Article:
One supposedly “nonessential” branch of medical care will likely get little mention by the Trump Administration — gender-affirming surgeries for transgender and non-gender conforming individuals. The pandemic has shed light on how these necessary procedures are still considered “elective” by many practitioners, policy-makers and medical institutions. Even in normal circumstances, these marginalized individuals often have their health needs invalidated and their procedures significantly postponed — sometimes for years — with devastating consequences. For trans patients that are already fighting to have their procedures considered medically necessary, allowing those in power to conflate gender-related surgeries as “elective” could present a dangerous blow to trans health rights. We need to make it absolutely clear that the term “nonessential” only applies within the limits of this crisis. And while we can acknowledge that delaying these procedures is a reasonable measure given the circumstances, we should also hold space for the anger and disappointment felt by those impacted and provide extra support during this difficult time. Most importantly, we must remain dedicated to advocating for these procedures to be considered essential after the crisis is over; they must be attended to in a timely manner, covered by public or private insurance and treated as valid by health care providers and systems.

Another already stigmatized medical issue exacerbated by the pandemic is abortion services. Already, state officials in Ohio and Texas have capitalized on this crisis and the “nonessential” mandate to further their anti-choice agenda. They claim to act under the initiative to preserve medical resources for COVID-19 care, but their true motives are incredibly transparent given their recent efforts to severely limit and penalize the right to choose. Their categorization of abortions as nonessential goes directly against a recent statement by the American College of Obstetricians and Gynecologists which deems abortion “an essential component of comprehensive health care,” one which must be maintained during this crisis. Moreover, these procedures use relatively few medical resources and are inherently time-sensitive. For now, Planned Parenthood is fighting back against these dangerous mandates.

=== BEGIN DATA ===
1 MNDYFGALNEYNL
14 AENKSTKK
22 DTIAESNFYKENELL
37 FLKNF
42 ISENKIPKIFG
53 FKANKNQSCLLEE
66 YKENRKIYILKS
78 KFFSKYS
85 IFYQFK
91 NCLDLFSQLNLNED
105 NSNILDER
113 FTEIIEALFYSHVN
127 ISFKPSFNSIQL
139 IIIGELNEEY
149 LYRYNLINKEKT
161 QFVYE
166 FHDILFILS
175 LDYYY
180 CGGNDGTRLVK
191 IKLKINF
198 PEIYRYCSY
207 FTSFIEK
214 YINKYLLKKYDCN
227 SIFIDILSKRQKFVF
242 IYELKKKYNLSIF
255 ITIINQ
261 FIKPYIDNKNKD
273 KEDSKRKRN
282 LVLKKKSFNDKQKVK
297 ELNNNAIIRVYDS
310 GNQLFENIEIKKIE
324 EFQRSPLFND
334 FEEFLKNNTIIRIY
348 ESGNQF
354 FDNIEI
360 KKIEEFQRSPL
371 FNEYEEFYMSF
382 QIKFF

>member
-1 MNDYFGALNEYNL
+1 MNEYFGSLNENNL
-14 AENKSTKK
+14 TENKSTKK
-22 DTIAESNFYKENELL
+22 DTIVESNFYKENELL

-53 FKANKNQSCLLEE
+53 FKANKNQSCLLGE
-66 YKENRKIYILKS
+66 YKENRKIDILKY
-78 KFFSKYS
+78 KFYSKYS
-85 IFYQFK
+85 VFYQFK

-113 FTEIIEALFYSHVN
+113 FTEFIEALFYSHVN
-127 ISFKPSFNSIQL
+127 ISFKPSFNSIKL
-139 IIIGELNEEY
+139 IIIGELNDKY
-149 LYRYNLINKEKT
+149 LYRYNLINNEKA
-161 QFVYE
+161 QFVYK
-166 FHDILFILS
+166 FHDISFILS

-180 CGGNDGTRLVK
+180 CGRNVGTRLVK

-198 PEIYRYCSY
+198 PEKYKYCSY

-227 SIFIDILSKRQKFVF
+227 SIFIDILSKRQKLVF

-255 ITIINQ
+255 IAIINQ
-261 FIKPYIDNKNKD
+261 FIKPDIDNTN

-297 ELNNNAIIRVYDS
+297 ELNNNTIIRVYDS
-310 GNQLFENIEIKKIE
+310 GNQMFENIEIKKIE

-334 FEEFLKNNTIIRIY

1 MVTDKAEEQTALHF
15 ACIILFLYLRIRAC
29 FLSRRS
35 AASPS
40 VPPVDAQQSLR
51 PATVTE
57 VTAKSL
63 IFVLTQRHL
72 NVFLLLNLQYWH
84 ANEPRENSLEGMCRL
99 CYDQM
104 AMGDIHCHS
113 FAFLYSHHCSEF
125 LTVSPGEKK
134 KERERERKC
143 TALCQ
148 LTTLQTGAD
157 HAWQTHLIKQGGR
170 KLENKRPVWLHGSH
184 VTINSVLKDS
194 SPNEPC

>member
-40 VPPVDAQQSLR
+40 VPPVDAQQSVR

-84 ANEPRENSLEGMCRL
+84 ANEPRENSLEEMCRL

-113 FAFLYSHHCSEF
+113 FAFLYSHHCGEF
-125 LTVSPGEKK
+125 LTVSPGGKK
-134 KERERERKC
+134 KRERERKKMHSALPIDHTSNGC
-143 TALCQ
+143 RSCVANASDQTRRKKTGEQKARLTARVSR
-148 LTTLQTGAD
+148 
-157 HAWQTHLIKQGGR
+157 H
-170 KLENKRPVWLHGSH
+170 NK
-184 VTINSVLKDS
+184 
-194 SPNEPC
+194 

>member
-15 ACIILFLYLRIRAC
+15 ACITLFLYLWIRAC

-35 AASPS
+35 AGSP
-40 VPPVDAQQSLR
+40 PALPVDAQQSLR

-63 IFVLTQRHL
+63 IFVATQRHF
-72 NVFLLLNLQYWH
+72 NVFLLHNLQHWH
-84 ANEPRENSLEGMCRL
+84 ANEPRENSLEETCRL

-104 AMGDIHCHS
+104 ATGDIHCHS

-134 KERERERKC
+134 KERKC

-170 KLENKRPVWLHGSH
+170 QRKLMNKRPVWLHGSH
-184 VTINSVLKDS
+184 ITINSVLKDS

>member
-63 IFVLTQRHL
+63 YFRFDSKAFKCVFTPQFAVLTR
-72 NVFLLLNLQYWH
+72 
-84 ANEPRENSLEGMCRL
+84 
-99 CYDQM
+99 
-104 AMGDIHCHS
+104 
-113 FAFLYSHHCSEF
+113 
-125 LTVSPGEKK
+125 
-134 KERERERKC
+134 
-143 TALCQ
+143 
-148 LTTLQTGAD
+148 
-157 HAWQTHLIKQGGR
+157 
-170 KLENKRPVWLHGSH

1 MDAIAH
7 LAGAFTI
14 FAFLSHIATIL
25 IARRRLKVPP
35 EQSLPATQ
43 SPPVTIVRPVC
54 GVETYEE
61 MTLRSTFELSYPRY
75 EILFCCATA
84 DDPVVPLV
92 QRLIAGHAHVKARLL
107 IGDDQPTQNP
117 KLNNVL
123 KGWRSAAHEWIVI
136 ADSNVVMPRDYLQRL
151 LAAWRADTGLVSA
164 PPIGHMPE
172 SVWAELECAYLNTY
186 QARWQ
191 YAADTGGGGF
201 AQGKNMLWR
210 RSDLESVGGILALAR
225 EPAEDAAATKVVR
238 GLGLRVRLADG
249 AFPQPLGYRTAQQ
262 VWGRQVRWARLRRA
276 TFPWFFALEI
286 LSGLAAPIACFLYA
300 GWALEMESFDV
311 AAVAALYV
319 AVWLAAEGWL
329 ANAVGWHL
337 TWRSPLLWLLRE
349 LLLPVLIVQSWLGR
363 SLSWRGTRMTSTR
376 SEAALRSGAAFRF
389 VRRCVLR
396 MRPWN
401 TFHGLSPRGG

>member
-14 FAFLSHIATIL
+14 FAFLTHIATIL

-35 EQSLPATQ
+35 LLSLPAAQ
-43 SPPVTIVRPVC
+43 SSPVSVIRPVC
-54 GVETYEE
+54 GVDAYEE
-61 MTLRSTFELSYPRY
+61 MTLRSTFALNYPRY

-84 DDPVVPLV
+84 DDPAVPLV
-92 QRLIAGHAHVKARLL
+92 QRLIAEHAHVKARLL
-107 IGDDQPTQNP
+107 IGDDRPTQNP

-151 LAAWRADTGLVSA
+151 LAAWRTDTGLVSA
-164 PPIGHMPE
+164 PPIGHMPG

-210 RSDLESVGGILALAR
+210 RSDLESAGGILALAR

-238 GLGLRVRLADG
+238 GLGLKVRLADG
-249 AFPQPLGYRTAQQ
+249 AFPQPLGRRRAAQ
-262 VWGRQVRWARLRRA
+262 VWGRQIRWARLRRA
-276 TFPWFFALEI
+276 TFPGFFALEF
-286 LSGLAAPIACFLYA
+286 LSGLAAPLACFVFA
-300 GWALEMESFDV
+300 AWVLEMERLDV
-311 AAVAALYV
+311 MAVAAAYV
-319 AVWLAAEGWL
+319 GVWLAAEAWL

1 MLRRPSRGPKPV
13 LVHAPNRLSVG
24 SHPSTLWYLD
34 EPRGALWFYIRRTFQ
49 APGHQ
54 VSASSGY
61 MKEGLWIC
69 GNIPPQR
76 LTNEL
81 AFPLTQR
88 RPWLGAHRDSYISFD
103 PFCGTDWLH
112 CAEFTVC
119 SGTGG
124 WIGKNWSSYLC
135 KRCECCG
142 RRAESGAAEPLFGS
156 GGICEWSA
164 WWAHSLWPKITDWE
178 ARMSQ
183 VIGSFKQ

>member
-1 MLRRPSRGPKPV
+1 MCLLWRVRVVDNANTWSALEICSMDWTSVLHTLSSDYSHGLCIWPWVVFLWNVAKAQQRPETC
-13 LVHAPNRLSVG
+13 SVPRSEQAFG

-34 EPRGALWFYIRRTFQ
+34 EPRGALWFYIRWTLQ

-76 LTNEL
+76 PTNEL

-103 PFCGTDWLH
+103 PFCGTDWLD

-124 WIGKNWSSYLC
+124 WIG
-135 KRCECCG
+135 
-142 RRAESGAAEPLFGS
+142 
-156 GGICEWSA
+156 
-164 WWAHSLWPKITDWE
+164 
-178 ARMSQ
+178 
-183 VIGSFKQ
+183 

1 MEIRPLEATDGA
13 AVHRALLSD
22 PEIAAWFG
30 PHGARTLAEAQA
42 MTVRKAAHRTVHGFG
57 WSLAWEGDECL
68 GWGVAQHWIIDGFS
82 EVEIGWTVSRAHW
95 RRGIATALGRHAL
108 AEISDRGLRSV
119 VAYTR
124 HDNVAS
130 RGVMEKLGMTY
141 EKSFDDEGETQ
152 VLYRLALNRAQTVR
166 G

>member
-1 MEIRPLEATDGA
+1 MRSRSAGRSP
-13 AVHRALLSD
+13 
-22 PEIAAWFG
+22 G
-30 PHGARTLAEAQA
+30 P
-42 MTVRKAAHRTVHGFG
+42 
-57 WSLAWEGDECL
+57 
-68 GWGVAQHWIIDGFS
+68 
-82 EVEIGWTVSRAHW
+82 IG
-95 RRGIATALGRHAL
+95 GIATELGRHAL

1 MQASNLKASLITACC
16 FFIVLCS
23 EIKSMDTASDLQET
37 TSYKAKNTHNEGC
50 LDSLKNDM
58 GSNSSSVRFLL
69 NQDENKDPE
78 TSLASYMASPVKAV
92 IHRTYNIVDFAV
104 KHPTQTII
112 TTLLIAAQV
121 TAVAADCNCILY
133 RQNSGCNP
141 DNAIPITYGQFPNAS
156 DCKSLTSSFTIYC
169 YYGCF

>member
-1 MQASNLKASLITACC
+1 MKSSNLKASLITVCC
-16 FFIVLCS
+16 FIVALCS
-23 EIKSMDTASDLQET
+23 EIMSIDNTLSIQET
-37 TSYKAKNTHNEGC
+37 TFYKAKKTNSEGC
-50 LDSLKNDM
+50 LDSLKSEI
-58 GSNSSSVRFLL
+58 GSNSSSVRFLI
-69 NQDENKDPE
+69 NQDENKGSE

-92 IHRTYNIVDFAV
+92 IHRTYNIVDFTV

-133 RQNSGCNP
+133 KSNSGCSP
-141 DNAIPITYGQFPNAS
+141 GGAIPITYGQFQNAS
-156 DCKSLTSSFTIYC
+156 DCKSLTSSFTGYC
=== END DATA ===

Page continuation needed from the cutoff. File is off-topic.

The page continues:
Unfortunately, Ohio and Texas are just two of several states which have been relentlessly chipping away at women’s rights, and more states may follow their example in the future. As such, we must be prepared to continue supporting Planned Parenthood and other abortion providers throughout the duration of the crisis, ensuring women have access to essential health care services and making it clear to lawmakers that their efforts to take advantage of a crisis to diminish human rights have not gone unnoticed, nor will they continue without a fight.

Facing the reality of a global health crisis can certainly make finding motivation difficult, but even as we are socially isolated, our interest in the common good can bring us together. Although we are physically apart, we can stand in solidarity for the right to health care. The forces working against human rights have not yielded to this crisis — in fact, many have found increased mobility as the global community is focused elsewhere. We, too, must mobilize, fighting against those who would take advantage of the crisis and working to fix the issues revealed by this pandemic. The world has not stopped moving forward — neither should we.

Mary Rolfes can be reached at morolfes@umich.edu.